WASHINGTON (Reuters) - U.S. President Barack Obama
will hold a town hall meeting next week in New Mexico to
promote congressional efforts to reform credit card practices,
the White House said Friday.
Banks such as Bank of America Corp, JPMorgan Chase
& Co, Citigroup Inc and Capital One Financial
Corp face a new set of rules issued by the Federal
Reserve last year aimed at reining in abusive credit card
The rules are to be implemented by July 2010, a date some
lawmakers and consumer groups complain is too far away to help
U.S. lawmakers are trying to codify those rules in
legislation and send it to Obama this month to sign into law.
Legislative efforts are aimed at stopping credit card companies
from imposing certain late fees, restricting retroactive rate
increases, as well as other questionable billing practices and
marketing to minors.
The Senate is expected to begin debating Monday on
legislation. The House of Representatives overwhelmingly
approved its own legislation last month.
White House spokesman Robert Gibbs told reporters Friday
that Obama will focus on legislation and urge lawmakers to "get
something done on an issue of tremendous importance to middle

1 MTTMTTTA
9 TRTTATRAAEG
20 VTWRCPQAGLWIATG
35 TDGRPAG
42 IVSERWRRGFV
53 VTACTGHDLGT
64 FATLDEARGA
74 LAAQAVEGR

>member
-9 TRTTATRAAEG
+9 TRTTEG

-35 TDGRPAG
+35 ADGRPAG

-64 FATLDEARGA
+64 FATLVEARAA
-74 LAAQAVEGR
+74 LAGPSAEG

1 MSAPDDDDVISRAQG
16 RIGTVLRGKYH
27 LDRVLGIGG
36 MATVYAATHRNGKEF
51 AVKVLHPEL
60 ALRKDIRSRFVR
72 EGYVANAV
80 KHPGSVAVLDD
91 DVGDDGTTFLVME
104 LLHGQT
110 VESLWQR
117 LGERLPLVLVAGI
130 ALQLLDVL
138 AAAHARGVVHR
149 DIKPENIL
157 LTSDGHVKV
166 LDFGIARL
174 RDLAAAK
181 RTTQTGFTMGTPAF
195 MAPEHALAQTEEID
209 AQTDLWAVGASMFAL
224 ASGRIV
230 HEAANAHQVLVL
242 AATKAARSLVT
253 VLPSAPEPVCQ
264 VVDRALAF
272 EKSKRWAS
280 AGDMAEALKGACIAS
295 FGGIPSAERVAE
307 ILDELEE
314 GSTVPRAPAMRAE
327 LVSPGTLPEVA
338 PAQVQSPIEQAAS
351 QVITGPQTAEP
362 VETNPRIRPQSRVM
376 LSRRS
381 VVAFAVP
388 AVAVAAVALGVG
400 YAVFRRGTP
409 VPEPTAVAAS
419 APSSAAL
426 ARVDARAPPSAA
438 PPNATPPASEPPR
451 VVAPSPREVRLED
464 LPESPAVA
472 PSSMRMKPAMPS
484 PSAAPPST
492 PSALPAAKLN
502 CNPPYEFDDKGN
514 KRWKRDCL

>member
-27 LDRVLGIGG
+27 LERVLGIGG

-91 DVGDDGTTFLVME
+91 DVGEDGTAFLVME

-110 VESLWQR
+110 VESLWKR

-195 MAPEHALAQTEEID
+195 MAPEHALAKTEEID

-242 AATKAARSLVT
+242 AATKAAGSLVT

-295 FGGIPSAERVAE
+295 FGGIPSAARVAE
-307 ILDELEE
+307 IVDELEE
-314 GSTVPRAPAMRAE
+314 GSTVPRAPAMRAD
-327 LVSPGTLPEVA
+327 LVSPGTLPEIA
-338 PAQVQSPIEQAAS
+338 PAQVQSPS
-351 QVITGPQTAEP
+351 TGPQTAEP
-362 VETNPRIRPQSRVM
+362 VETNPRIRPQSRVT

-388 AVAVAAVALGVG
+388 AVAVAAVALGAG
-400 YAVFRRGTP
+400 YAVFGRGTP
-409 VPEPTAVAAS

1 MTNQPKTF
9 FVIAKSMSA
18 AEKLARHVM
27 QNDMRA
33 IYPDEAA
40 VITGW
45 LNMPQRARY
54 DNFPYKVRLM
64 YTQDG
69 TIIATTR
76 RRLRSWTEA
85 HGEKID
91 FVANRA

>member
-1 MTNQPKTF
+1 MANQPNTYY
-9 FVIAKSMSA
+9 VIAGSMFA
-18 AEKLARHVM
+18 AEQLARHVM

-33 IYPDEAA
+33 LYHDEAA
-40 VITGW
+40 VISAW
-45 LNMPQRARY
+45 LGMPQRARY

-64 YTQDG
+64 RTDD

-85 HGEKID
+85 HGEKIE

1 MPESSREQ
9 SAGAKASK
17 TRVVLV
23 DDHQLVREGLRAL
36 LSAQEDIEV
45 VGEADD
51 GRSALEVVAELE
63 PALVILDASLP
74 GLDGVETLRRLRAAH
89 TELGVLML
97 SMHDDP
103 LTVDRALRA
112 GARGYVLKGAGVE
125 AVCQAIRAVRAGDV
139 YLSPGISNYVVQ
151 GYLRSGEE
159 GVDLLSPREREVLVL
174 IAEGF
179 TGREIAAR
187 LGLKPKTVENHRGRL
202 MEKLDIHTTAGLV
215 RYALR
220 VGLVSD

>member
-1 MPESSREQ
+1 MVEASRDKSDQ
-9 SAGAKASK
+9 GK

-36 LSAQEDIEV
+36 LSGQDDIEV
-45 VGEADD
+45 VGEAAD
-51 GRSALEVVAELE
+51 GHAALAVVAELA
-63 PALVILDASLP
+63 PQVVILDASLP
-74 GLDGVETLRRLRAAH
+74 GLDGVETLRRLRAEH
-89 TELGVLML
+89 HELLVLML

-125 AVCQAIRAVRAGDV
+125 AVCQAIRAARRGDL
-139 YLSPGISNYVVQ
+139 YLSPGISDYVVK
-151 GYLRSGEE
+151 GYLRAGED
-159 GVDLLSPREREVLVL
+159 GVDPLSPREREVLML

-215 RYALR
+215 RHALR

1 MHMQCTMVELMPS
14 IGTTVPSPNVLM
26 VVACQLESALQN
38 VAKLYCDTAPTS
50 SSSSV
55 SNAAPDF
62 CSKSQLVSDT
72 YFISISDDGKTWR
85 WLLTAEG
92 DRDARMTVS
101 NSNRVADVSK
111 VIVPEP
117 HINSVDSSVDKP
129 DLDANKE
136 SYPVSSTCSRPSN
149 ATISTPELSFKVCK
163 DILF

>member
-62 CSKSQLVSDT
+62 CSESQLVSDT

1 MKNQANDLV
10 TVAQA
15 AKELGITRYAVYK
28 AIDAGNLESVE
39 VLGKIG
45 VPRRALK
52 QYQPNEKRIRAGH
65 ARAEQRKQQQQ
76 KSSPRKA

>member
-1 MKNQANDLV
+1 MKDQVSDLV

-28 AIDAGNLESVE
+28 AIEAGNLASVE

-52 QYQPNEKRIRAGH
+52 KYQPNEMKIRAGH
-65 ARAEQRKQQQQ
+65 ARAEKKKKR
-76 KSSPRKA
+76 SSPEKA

"For many people credit cards provide an opportunity to
finance purchases," Gibbs said. "But we think there's a more
equitable way to do that and I think that those reforms are on
their way through Congress."
In 2007, Americans used an estimated 694.4 million credit
cards with Visa Inc, MasterCard Inc, American
Express Co and Discover Financial Services
logos, according to industry data.
The American Bankers Association trade group, which
represents many of the biggest credit card issuers, have warned
that legislation could reduce the amount of credit available
and make it more expensive for card users going forward.
"We're in a difficult lending environment," Ken Clayton,
the ABA's senior vice president for card policy, said during a
conference call with reporters.
(Editing by Andre Grenon)